Taxes on luxuries have some advantage over taxes on necessaries. They are generally paid from income, and therefore do not diminish the productive capital of the country. If wine were much raised in price in consequence of taxation, it is probable that a man would rather forego the enjoyments of wine, than make any important encroachments on his capital, to be enabled to purchase it. They are so identified with price, that the contributor is hardly aware that he is paying a tax. But they have also their disadvantages. First, they never reach capital, and on some extraordinary occasions it may be expedient that even capital should contribute towards the public exigencies; and secondly, there is no certainty as to the amount of the tax, for it may not reach even income. A man intent on saving, will exempt himself from a tax on wine, by giving up the use of it. The income of the country may be undiminished, and yet the State may be unable to raise a shilling by the tax.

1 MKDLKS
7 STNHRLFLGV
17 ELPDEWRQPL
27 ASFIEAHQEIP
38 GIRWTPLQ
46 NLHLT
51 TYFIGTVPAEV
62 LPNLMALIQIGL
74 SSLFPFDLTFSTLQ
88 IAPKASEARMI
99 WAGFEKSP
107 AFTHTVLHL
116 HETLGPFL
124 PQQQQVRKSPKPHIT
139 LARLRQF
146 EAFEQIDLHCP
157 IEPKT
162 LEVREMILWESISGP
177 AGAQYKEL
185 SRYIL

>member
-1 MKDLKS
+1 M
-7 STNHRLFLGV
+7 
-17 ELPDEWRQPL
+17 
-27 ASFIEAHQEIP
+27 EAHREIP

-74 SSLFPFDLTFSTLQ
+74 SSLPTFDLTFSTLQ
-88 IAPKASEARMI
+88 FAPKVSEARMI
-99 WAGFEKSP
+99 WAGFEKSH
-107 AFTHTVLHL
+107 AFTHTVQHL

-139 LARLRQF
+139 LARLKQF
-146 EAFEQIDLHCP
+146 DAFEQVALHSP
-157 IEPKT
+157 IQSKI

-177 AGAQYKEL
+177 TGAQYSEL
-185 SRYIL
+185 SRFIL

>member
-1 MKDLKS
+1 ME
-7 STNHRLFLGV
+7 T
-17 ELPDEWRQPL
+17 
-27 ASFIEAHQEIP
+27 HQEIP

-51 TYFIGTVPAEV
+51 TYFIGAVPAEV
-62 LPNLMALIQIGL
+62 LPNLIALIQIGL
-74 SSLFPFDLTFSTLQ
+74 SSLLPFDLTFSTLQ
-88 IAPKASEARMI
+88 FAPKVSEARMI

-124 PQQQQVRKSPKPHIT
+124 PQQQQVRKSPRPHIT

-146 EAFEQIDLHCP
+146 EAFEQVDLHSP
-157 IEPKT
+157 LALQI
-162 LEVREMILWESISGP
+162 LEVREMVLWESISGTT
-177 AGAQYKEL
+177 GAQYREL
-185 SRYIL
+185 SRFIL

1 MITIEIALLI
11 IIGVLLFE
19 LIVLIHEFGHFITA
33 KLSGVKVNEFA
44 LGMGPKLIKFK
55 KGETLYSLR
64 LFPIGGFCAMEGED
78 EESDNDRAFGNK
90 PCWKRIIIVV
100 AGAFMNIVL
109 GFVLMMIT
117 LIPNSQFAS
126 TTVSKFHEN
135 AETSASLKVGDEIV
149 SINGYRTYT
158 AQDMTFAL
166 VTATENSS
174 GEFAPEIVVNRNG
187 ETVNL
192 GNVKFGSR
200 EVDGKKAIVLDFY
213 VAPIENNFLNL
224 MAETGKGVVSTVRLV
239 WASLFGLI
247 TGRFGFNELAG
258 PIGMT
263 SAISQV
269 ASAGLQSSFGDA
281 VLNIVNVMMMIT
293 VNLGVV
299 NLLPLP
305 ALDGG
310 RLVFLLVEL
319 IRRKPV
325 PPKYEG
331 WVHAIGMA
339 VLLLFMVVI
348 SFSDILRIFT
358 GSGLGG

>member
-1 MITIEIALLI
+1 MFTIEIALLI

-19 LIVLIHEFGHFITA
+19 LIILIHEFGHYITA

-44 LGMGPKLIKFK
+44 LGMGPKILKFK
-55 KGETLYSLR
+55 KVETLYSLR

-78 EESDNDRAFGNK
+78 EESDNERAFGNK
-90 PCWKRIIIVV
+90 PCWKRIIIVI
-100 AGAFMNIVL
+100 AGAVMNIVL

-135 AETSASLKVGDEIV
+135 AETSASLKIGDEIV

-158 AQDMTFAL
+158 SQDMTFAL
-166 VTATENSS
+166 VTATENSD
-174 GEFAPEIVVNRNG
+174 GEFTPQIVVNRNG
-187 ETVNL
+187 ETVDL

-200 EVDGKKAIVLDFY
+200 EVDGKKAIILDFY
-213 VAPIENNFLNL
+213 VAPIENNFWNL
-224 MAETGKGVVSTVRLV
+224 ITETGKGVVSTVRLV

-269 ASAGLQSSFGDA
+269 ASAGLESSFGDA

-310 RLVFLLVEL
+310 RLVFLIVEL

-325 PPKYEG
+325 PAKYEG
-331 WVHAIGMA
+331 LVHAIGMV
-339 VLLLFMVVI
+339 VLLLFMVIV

Implicit in this discussion is the notion that a man would be less likely to avoid a tax on a necessity by no longer buying it, because he needs the necessity to stay alive and productive. If the price of a necessity were to rise in consequence of taxation, the quantity demanded would not fall as much because fewer people are able to reduce their consumption of necessities.

That earlier economists understood the ideas behind price elasticity of demand does not diminish the importance of Marshall’s work in refining and formalizing the concept. The usefulness of his framework and terminology was as apparent to other economists of Marshall’s day as it is to us today. Just two years after Marshall’s Principles was published, Charles Bastable used Marshall’s treatment of price elasticity of demand in his own analysis of tax policy. Unlike the other economists we have seen, who confined their use of the concept underlying elasticity, Bastable used Marshall’s vocabulary to discuss a further topic. He examined how the price elasticity of demand in part determines how extensively a producer forced to pay a tax on the goods he produces can pass the cost of the tax onto his customers. In Book III, Chapter 5, paragraph 24 of Public Finance (1892, first pub. 1917), he explained that: